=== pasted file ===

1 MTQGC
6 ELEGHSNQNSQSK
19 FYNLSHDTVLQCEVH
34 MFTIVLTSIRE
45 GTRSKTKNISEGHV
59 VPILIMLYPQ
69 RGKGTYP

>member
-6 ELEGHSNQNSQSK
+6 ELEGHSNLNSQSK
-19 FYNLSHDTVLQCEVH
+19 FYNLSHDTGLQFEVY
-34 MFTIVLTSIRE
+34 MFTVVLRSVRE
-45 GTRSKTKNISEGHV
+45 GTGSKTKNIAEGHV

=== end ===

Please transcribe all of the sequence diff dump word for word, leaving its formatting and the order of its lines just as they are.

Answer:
1 MTQGC
6 ELEGHSNQNSQSK
19 FYNLSHDTVLQCEVH
34 MFTIVLTSIRE
45 GTRSKTKNISEGHV
59 VPILIMLYPQ
69 RGKGTYP

>member
-6 ELEGHSNQNSQSK
+6 ELEGHSNLNSQSK
-19 FYNLSHDTVLQCEVH
+19 FYNLSHDTGLQFEVY
-34 MFTIVLTSIRE
+34 MFTVVLRSVRE
-45 GTRSKTKNISEGHV
+45 GTGSKTKNIAEGHV